on what happens if people mix and match two different brands of vaccines for their boosters. that's all going to happen at the fda advisory panel this week. all this is going to come soon. and the people that say science is scary. these folks will continue to be weird about all of it, absolutely. but focus on that a lot. and i think there's call to not let the reaction of the weird fringe always loom too large. if you don't let that rump rudeness change your vision, we're really having a housian moment for science for researchers putting their work to practical effect saving human lives in ways we never thought would is possible. yes, with he have to figure out how to get access to these things. we have to figure out manufacturing and pricing and fairness and need to deal with the crazy conspiracy theories and covid denials and all the
rest of that is worth more than a silver lining. that is worth spending some time with. joining us now is have vin gupta, clinical care pulmonologist from part of the university of washington. dr. gupta, thanks for making time to be here tonight. >> good to see you, rachel. thanks for having me. >> i talked about a bunch of different thing there's. first i want to ask you what you think about the promise of this new anti-viral pill against covid-19. doctors don't have all that many pharmaceutical treatment options for effectively treating covid-19 or keeping people out of the hospital. from keeping people from dying from it. are you encouraged about the data you've seen so far on that antiviral pill? >> so, we're learning more, rachel, about this pill.
i would say for all of your viewers, think of this as tamiflu, which is something we prescribe for flu. if you get diagnosed early with mild symptoms of flu, you take tamiflu in the fist 48 hours after diagnosis. something similar with this pill for covid. if we diagnose you early, that is the critical step in early diagnosis, mild to moderate symptoms, we can give you a five-day course of this pill, maybe it will keep you out of the hospital. a 50% reduction in the likelihood of hospitalization. i will say this is a medium to longer term solution. great for global health. it's easily scalable. we can get it to places where vaccines are hard to deliver. but if you're an unvaccinated individual watching us right now, we're dealing with vaccine that's have 90% effectiveness in keeping you out of the hospital. please don't view this as a great concerns policy. get vaccinated. >> in terms of vaccinations, if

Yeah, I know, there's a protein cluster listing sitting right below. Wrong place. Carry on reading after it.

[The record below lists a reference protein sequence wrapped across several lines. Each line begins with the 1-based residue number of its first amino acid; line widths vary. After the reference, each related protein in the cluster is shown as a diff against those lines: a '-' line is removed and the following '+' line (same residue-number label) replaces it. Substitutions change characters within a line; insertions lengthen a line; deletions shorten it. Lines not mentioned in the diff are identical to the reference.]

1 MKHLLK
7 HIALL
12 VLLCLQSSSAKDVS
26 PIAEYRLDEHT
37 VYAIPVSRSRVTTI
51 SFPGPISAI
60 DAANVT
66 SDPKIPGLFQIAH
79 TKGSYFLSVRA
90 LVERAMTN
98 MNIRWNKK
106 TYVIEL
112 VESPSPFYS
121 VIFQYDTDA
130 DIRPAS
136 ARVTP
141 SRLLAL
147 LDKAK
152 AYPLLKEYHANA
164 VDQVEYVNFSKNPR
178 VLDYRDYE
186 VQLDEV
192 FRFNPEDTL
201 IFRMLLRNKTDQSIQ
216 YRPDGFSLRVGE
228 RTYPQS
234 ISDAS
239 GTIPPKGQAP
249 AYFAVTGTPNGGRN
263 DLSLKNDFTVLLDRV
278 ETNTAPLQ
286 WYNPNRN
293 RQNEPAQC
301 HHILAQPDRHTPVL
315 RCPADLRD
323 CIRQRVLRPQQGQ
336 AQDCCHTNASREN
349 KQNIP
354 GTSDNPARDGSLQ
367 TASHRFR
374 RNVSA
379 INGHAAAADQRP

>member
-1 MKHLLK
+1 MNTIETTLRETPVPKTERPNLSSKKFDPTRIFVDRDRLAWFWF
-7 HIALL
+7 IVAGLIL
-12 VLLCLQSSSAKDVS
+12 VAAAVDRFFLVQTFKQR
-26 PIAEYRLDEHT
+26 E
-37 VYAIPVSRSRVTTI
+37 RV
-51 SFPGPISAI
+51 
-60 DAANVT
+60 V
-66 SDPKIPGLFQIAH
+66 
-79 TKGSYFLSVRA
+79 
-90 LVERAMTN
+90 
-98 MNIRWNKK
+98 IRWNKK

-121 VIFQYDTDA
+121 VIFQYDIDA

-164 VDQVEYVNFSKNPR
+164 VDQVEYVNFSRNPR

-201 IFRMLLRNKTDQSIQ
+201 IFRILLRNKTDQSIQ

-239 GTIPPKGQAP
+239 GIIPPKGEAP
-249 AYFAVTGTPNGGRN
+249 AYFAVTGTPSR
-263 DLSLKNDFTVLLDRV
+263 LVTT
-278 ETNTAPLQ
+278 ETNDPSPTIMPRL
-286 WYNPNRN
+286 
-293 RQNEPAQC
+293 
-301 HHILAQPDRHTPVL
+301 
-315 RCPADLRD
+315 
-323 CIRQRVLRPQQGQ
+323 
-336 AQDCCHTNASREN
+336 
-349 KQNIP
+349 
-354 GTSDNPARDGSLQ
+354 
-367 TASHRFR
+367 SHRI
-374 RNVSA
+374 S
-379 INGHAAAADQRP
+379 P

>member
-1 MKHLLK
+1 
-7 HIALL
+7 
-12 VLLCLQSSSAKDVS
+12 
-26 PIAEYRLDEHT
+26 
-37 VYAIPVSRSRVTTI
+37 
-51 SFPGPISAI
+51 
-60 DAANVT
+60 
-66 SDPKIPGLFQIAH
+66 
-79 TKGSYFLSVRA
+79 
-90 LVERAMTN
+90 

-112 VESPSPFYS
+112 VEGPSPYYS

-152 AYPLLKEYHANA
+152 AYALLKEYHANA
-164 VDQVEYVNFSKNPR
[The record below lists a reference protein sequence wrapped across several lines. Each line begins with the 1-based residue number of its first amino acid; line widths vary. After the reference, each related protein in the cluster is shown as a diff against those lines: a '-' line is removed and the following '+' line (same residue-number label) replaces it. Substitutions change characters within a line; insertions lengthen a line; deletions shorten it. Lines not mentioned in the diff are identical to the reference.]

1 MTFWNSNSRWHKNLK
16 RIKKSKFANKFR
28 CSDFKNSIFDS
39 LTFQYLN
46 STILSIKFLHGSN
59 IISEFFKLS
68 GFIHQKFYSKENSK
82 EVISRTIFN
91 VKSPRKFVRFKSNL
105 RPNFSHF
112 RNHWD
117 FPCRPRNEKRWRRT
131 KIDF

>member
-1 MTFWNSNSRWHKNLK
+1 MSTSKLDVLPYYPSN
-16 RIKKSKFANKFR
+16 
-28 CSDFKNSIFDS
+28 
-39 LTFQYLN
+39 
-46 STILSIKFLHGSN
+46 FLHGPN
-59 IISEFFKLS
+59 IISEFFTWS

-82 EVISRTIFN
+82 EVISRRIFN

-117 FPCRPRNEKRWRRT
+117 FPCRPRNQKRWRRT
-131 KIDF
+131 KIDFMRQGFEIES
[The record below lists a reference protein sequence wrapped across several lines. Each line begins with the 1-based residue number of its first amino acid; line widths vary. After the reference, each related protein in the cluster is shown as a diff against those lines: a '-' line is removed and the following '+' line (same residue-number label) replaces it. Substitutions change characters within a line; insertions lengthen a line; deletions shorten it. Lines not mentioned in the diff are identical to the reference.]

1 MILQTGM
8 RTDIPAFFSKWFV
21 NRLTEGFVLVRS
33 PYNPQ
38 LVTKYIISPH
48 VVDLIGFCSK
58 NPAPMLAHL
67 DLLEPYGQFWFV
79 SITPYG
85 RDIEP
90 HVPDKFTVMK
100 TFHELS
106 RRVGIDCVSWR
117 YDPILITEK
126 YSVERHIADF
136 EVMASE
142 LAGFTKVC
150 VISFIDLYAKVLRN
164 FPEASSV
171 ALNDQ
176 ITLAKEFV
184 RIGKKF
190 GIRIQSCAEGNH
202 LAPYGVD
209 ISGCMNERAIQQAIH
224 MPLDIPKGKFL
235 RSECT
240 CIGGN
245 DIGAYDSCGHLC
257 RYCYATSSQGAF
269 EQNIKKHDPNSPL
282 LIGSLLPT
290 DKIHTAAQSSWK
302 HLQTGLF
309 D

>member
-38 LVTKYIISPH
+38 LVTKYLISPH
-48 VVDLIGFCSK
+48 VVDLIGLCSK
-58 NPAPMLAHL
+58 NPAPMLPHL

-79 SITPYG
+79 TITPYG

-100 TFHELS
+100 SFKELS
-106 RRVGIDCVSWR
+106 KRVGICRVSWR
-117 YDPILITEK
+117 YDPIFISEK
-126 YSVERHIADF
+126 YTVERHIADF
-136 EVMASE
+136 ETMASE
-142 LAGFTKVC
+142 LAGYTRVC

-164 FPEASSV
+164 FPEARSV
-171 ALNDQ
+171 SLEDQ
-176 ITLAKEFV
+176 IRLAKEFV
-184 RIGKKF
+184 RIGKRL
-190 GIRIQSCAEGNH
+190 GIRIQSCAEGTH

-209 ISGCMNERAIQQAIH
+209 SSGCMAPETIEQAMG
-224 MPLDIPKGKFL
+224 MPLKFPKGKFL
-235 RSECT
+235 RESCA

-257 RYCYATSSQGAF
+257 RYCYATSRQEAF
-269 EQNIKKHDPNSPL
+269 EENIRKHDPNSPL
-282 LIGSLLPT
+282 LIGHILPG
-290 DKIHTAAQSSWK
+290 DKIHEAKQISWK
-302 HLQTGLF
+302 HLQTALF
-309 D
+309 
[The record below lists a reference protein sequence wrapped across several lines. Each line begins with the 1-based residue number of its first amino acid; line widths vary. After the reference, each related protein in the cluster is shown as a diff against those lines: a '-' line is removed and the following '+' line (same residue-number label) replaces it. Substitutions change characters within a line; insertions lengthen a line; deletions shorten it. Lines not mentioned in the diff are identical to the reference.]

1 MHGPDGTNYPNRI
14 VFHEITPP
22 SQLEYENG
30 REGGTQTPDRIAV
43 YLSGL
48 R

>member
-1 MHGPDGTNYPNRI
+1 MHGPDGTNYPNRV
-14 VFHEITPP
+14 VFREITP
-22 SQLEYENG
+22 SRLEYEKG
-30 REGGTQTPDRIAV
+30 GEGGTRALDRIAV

the pfizer vaccine is approved for kids age 5 to 11, we saw advice go out from the white house today, telling governors around the country, get ready. we're going to have to be ready to roll out vaccines for elementary school age kids. that is different rollout than any vaccine we've seen thus far. how do you think that might change the dynamics of the virus? how do you think that may change the dynamics of our epidemic heading into the winter if kids can get vaccinated over age 5? >> there is still not a lot of kids in pediatric hospitals and icus due to severe covid-19. that is a relief. in some cases we're seeing 4% of hospitalizations in places like idaho represented by pediatric cases. but that is the rare exception. that is the great thing. it is going to help reduce the amount of transmission of covid, the virus that causes covid in our communities.
we know that toddlers, young children can transmit this virus as easily as older kids. i'll caution, caution here. we're still plateauing. with the deaths day to day. we need to still remain vigilant. >> dr. gupta, i just want to ask you, the last time we spoke, you were deployed as part of the service in the air force reserves working as an icu doctor. you were just starting that work. you were doing your training. i want to ask you how that went if can you tell us at all how the deployment went. >> absolutely. you know, we were actually stationed in southern cincinnati, southern ohio. we were actually physically moving patients that needed ecmo, from places like tennessee all the way to the cleveland clinic.